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14 fintech questions Compliance should ask

Part 2: “Innovation Ave.” must be two-way street and that begins with questions

UNconventional Wisdom is a periodic guest blog where the conventional wisdom is held up for fresh inspection. If you have some "UNconventional Wisdom" to share, email UNconventional Wisdom is a periodic guest blog where the conventional wisdom is held up for fresh inspection. If you have some "UNconventional Wisdom" to share, email [email protected]

In my earlier guest blog, “Innovation Avenue’s a one-way street,” I spoke about the odd mismatch between the attitudes of fintech players and compliance practitioners towards each other’s disciplines. Over the last couple of years I have attended and spoken at conferences in both fields, and I have noted that while fintech players increasingly speak about regulation, compliance conferences rarely discuss innovation. 

I noted the lack of discussion about innovation and fintech in the compliance conference space. I find it especially odd because questions relating to innovation increasingly confront legal and compliance staff. The following is merely a sample of what they are encountering, and will increasingly encounter:

1. Can our bank partner with an innovator, or buy one, or provide it with banking services? What compliance issues will arise?

2. How can we assure such third parties satisfy regulators’ rules on third-party risk including on cyber security, privacy, AML, and reputation risk?

3. Can or should we—or our third-party partner or vendor—use alternative data and data analytics to evaluate and price consumer loans, without risking fair-lending violations, especially on disparate impact? If we don’t, could we eventually face criticism for not using these inclusive alternatives?

4. Should we allow our customers to give access to their accounts for personal financial management (PFM) tools and other service providers, including small startups, access their accounts? Should we prevent it? (Of course, some major banks have taken this measure of late.) If we allow it, what terms should we set? Both options could raise regulatory risks as well as business issues.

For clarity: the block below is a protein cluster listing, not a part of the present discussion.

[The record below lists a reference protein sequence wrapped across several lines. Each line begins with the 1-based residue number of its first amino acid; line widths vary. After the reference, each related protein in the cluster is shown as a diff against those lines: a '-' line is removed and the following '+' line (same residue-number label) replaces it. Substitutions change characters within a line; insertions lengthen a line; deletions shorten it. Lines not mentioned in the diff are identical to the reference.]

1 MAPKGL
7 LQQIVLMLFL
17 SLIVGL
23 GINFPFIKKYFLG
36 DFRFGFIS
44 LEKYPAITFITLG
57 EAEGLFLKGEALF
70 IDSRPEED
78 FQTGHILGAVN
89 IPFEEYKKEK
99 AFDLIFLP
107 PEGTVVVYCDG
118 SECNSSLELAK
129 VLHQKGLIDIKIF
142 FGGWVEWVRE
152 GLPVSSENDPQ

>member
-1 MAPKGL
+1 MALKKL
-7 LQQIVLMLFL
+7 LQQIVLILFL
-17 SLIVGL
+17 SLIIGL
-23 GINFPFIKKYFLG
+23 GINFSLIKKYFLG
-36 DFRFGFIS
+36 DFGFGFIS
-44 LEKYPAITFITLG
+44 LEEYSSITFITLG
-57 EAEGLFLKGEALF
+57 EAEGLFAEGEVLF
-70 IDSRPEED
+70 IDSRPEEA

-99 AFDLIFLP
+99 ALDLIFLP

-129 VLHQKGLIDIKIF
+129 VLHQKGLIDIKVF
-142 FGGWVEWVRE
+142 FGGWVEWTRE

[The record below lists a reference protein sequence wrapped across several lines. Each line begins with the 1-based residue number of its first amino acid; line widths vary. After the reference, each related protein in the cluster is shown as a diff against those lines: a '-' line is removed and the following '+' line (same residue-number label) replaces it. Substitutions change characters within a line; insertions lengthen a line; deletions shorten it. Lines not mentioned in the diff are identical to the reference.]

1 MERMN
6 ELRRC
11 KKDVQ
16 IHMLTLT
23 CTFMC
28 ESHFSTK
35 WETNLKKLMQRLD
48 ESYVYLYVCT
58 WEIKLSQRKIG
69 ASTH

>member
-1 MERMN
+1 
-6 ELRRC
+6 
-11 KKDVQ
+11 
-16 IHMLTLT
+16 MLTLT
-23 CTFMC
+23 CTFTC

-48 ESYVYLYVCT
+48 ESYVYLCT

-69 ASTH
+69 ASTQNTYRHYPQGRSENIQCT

5. Can we implement a mobile banking or payment service and get disclosures right?

6. Do we have the holistic data we need to know whether consumer outcomes raise UDAAP risks, given that these violations tend to be revealed by data that we don't usually connect, rather than conventional compliance monitoring?

7. Should we explore helping our customers access robo-investing options and if so, what are the regulatory challenges?

8. How much should we communicate with customers by text, on what subjects?

9. Can we close or repurpose branches in lower-income neighborhoods, as most of our customers move  their banking online? And can/should we design special mobile services for lower-income customers?

10. Can we offer technology-based services in languages other than English, without triggering discrimination risks if we cannot automate and deliver every phase of the product life-cycle in the initial language?

11. Can we strengthen our AML and security protocols for non-loan products by having high-risk customers send us a picture of their photo ID and a selfie, without risking fair-lending violations?

12. Can we make our services appeal more to millennials without violating rules that add complexity, delay, and low utility compared to innovative competitors?

13. How would payments system innovations, including real-time processing, impact our business and compliance approach to services like overdrafts or money transmission?

14. How should we view the move toward banks creating open platforms, so innovators can write apps on their systems?

If such questions are not being asked yet in your bank, then here's one to start off with: Why not?

Jo Ann Barefoot

Jo Ann Barefoot, a frequent contributor to, for many years was an ABA Banking Journal contributing editor and is now a member of the Banking Exchange Editorial Advisory Board. She is CEO of Barefoot Innovation Group, Cofounder of Hummingbird Regtech, and Senior Fellow Emerita of the Harvard Kennedy School Center for Business and Government. Barefoot has served on the Consumer Advisory Board of the Consumer Financial Protection Bureau. She has over 35 years of management, strategy, regulatory, and consulting experience focused on consumer financial protection. A former Deputy Comptroller of the Currency—the first woman to serve in that post—and partner at KPMG, she has advised most of America’s largest financial institutions, scores of community banks, and numerous non-profits and government agencies. She is a frequent speaker and media source on financial issues, has authored several books and over 150 articles, and has testified before Congress and other federal bodies. You can see Barefoot's periodic blog here, and follow her on Twitter on @JoAnnBarefoot

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